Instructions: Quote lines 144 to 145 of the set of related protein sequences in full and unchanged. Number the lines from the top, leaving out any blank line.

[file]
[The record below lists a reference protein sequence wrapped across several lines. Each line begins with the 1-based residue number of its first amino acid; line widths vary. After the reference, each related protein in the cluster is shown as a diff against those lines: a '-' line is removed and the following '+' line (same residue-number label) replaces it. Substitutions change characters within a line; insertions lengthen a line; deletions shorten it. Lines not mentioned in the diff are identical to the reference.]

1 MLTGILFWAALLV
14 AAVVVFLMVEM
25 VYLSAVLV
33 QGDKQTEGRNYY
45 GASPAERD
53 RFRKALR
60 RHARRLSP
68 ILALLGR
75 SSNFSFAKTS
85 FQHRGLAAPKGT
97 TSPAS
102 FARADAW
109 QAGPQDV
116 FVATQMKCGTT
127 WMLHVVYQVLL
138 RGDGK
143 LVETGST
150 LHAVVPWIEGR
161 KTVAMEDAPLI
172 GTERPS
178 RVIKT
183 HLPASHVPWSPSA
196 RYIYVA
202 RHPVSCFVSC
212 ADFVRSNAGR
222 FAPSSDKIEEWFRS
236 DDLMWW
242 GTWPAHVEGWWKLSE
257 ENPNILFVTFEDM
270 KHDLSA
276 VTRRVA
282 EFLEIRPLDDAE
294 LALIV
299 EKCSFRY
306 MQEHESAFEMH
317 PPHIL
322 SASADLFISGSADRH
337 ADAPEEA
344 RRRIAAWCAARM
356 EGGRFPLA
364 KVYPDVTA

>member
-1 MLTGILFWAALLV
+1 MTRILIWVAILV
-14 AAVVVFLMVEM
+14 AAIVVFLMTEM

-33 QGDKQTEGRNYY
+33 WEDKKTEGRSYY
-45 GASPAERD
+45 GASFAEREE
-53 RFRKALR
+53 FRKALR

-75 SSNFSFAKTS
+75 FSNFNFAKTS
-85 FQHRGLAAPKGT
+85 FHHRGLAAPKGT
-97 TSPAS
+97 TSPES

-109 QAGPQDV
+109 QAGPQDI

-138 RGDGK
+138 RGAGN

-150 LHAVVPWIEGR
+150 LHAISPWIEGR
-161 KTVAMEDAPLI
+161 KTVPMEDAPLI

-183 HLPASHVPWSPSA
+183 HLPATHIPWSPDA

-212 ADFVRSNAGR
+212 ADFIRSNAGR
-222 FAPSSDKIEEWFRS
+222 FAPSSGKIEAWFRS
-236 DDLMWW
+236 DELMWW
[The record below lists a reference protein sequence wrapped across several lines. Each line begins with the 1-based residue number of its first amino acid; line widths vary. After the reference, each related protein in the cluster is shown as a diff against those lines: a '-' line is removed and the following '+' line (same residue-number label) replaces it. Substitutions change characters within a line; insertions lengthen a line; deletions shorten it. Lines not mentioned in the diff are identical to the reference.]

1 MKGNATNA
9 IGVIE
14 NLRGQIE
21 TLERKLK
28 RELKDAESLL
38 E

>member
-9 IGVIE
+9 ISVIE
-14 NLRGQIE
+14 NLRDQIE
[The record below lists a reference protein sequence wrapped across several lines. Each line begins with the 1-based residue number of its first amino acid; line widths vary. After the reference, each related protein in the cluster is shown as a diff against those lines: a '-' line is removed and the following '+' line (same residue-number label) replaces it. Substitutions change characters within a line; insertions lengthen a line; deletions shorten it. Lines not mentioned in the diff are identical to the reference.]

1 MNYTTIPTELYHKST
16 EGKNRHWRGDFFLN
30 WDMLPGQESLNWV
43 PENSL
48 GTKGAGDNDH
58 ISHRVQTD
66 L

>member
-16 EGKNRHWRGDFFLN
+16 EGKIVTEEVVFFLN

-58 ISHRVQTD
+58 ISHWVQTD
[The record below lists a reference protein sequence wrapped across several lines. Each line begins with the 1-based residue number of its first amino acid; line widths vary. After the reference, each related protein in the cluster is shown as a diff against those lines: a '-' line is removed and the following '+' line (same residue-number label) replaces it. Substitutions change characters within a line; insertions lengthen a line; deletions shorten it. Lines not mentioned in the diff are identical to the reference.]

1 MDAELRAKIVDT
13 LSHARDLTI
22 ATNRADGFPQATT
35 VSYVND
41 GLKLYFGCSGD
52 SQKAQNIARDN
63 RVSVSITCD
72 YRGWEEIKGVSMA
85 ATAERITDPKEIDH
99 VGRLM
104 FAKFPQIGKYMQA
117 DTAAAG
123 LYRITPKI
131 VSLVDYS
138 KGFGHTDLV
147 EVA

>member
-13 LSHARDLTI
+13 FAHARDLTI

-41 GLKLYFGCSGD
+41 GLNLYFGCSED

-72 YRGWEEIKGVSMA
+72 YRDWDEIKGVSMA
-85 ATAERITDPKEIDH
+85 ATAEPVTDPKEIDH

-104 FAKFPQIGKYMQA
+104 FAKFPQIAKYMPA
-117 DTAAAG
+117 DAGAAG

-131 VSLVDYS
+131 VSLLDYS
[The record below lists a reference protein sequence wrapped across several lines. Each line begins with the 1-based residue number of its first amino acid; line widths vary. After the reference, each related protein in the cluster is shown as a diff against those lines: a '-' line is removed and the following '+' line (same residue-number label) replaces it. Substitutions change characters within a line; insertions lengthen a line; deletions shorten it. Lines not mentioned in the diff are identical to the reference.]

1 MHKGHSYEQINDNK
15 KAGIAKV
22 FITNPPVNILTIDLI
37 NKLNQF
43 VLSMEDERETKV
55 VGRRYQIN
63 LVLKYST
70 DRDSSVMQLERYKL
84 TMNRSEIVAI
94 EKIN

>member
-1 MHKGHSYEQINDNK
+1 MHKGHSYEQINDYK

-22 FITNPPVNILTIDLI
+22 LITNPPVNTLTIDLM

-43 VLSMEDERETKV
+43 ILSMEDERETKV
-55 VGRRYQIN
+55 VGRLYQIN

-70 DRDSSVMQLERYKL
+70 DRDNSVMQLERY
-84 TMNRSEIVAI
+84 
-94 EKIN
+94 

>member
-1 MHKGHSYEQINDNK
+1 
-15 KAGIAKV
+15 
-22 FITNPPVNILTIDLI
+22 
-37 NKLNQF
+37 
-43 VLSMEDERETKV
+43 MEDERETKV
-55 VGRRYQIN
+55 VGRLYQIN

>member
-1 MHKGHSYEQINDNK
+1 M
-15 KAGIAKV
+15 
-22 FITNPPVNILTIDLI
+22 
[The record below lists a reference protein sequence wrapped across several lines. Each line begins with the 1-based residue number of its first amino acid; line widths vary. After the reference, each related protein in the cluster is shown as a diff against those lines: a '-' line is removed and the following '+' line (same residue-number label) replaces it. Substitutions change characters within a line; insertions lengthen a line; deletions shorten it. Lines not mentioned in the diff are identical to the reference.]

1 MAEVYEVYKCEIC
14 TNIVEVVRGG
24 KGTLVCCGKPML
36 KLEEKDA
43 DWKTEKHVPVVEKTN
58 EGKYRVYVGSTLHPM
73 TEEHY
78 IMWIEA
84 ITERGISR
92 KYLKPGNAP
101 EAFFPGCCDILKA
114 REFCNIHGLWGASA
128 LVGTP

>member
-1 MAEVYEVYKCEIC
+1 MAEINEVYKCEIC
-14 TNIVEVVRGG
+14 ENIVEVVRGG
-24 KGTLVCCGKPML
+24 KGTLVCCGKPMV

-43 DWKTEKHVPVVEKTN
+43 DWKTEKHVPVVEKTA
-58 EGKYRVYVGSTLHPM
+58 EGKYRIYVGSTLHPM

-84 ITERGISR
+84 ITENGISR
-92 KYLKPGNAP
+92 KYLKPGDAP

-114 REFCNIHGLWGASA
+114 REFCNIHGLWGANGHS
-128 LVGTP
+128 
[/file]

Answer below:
>member
-1 MHKGHSYEQINDNK